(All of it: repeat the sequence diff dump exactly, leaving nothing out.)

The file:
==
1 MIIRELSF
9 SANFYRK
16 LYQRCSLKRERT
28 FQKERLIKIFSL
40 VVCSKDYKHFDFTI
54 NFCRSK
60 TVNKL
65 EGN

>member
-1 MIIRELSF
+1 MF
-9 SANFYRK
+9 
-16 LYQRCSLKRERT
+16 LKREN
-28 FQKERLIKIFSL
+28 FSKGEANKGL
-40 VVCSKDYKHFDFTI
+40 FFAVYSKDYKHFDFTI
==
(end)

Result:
1 MIIRELSF
9 SANFYRK
16 LYQRCSLKRERT
28 FQKERLIKIFSL
40 VVCSKDYKHFDFTI
54 NFCRSK
60 TVNKL
65 EGN

>member
-1 MIIRELSF
+1 MF
-9 SANFYRK
+9 
-16 LYQRCSLKRERT
+16 LKREN
-28 FQKERLIKIFSL
+28 FSKGEANKGL
-40 VVCSKDYKHFDFTI
+40 FFAVYSKDYKHFDFTI